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The Poughkeepsie Tapes Review

WARNING: This movie is f***** up and contains some spoilers.

The Poughkeepsie Tapes is one of two films that were able to make me feel very uneasy. It has become an unsolved mystery for most independent horror fans. From what I can remember, this film was hyped up. Despite the trailer receiving over 1,300,000 views on youtube, it was given a very limited release in 2007 – only about 20 theatres if I remember correctly. It disappeared from cinemas overnight and has never been heard from again. Luckily, I was able to catch it streaming on a website two years ago. About two weeks after that, it disappeared completely once again.

The Poughkeepsie Tapes is a mockumentary film, which has similarities to the real life serial killer Kendall Francois. He was convicted of killing 8 to 10 women in Poughkeepsie, New York in the late 1990s. In Poughkeepsie Tapes, police raid a house and find over 800 video tapes of a man committing crimes like kidnapping, rape, torture, and murder – mostly all of women. Despite being on film, he is disguised, and has fled the scene, leaving investigators clueless. The film is a mix of the killer’s videos, interviews of professionals, and media coverage of the events.

Recently, horror films have been trying to capitalize on the real life sense in films, especially since The Blair Witch Project. Paranormal Activity was another film that tried to convince audiences that what they were viewing was real. Both films may have been able to fool audience members and viewers, but they were never able to capture the real life sense of horror. I can promise you, if you don’t have a thick skin, The Poughkeepsie Tapes will leave you feeling agitated and nervous.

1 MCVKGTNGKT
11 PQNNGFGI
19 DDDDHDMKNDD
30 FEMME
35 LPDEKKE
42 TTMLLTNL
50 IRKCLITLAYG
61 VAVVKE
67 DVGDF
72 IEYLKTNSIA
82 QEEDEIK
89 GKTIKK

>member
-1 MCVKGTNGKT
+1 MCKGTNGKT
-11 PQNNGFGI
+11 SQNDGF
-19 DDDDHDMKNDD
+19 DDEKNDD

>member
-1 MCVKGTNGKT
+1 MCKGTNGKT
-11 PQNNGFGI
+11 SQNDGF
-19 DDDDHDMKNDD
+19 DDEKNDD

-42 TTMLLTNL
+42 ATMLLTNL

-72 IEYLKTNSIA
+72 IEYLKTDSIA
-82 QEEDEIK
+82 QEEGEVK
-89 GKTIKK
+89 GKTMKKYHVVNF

There are several scenes I will mention, just to give you some insight into the film incase you chose to view it. In one scene, the killer attacks a couple. When the camera begins recording again, the woman’s rib cage is ripped open and her husband’s head is in her chest. Since he didn’t damage any vital organs, she is barely clinging to life. He wakes her up just to video tape her reaction. In another scene, two girl scouts under the age of ten rings his doorbell. He asks them if they want to see his raccoon in the basement. I decided to fast forward there.

A lot of horror fans have questioned if The Poughkeepsie Tapes are real. The actors do such a good job of showcasing fear that you believe you are seeing someone’s death. The film was that disturbing, to me at least. I think this is why the film has disappeared. No theatre is willing to show something so violent and psychologically disturbing, and it is hard to get DVD distribution as well. No distributor will buy a film if they don’t think they will make a profit.

I will never watch The Poughkeepsie Tapes again, only because it was done so well I could swear it was real. Die hard fans of extreme horror will probably love this. So, if you ever get the rare, very rare, chance to see it – you have to decide based on what you read here if it’s something you want to view. This film crosses the line between enjoyable cinema and stirring human emotions far beyond those that Saw or Paranormal Activity can affect. The Poughkeepsie Tapes is good, but it’s too good.

Written by Michael Therkelsen

(Senior Editor)